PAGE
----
. Mohn WW, Wilbrink MH, Casabon I, et al. Gene cluster encoding cholate catabolism in Rhodococcus spp. J Bacteriol 2012;194:6712–9.
. Van der Geize R, Yam K, Heuser T, et al. A gene cluster encoding cholesterol catabolism in a soil actinomycete provides insight into Mycobacterium tuberculosis survival in macrophages. Proc Natl Acad Sci U S A 2007;104:1947–52.
. Chang H, Hu J, Shao B. Occurrence of natural and synthetic glucocorticoids in sewage treatment plants and receiving river waters. Environ Sci Technol 2007;41:3462–8.
. Van der Linden SC, Heringa MB, Man HY, et al. Detection of multiple hormonal activities in wastewater effluents and surface water, using a panel of steroid receptor CALUX bioassays. Environ Sci Technol 2008;42:5814–20.
. Schriks M, van Leerdam JA, van der Linden SC, et al. High-resolution mass spectrometric identification and quantification of glucocorticoid compounds in various wastewaters in the Netherlands. Environ Sci Technol 2010;44:4766–74.
. Zhongquan S, Yuzhen Z, Zhibang Y. Discussion on contamination of dexamethasone
in wastewater. Chin Med Guid 2012;10:319–21.
. Xi Y, Li X, Si D. Effects of dexamethasone
-contaminated water on mouse growth and intestinal microflora composition. Int J Clin Exp Med 2017;10:2165–72.
. Depoorter E, Bull MJ, Peeters C, et al. Burkholderia
: an update on taxonomy and biotechnological potential as antibiotic producers. Appl Microbiol Biotechnol 2016;100:5215–29.
. Yam KC, D’Angelo I, Kalscheuer R, et al. Studies of a ring-cleaving dioxygenase illuminate the role of cholesterol metabolism in the pathogenesis of Mycobacterium tuberculosis. PLoS Pathog 2009;5:e1000344.
. Ouellet H, Johnston JB, de Montellano PR. Cholesterol catabolism as a therapeutic target in Mycobacterium tuberculosis. Trends Microbiol 2011;19:530–9.
. Garcia-Fernandez J, Galan B, Medrano FJ, et al. Characterization of the KstR2 regulator responsible of the lower cholesterol degradative pathway in Mycobacterium smegmatis. Environ Microbiol Rep 2015;7:155–63.
. Malaviya A, Gomes J. Androstenedione production by biotransformation of phytosterols. Bioresour Technol 2008;99:6725–37.
. Vasilevskaya AV, Yantsevich AV, Sergeev GV, et al. Identification of Mycobacterium tuberculosis enzyme involved in vitamin D and 7-dehydrocholesterol metabolism. J Steroid Biochem Mol Biol 2017;169:202–9.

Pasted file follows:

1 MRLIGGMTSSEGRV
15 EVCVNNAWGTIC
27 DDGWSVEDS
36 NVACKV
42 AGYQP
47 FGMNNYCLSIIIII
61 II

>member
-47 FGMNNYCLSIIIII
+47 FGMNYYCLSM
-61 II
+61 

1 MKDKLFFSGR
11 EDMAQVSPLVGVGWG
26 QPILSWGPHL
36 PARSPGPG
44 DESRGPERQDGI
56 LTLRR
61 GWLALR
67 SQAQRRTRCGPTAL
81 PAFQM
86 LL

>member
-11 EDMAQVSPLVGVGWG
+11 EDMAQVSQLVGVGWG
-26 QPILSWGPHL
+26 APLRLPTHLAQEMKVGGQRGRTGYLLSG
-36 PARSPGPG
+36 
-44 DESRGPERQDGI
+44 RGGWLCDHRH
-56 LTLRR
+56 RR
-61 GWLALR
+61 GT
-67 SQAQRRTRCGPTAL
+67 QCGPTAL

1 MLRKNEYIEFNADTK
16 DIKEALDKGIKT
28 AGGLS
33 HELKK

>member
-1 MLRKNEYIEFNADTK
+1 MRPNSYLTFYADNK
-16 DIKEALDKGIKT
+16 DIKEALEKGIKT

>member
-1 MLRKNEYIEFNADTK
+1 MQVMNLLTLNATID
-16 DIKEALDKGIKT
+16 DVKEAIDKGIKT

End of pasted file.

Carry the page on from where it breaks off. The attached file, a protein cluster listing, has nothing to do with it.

. García JL, Uhía I, García E, et al. Bacterial degradation
of cholesterol and other contaminant steroids. Microbial Bioremediation of Nonmetals: Current Research 2011;23–43.
. Donova MV, Egorova OV. Microbial steroid transformations: current state and prospects. Appl Microbiol Biotechnol 2012;94:1423–47.
. Uhia I, Galan B, Morales V, et al. Initial step in the catabolism of cholesterol by Mycobacterium smegmatis mc2 155. Environ Microbiol 2011;13:943–59.
. Shen Y, Zhao H, Liu Y, et al. Effect of attapulgite on cell activity of steroid-transforming arthrobacter simplex. Adv Appl Biotechnol 2015;289–95.
. Lack NA, Yam KC, Lowe ED, et al. Characterization of a carbon-carbon hydrolase from Mycobacterium tuberculosis involved in cholesterol metabolism. J Biol Chem 2010;285:434–43.
. Bergstrand LH, Cardenas E, Holert J, et al. Delineation of steroid-degrading microorganisms through comparative genomic analysis. mBio 2016;7:e00166.
. Horinouchi M, Kurita T, Yamamoto T, et al. Steroid degradation
gene cluster of Comamonas testosteroni consisting of 18 putative genes from meta-cleavage enzyme gene tesB to regulator gene tesR. Biochem Biophys Res Commun 2004;324:597–604.
. Griffin JE, Gawronski JD, Dejesus MA, et al. High-resolution phenotypic profiling defines genes essential for mycobacterial growth and cholesterol catabolism. PLoS Pathog 2011;7:e1002251.
Keywords:Copyright © 2019 The Authors. Published by Wolters Kluwer Health, Inc. All rights reserved.
Burkholderia; degradation; dexamethasone; genome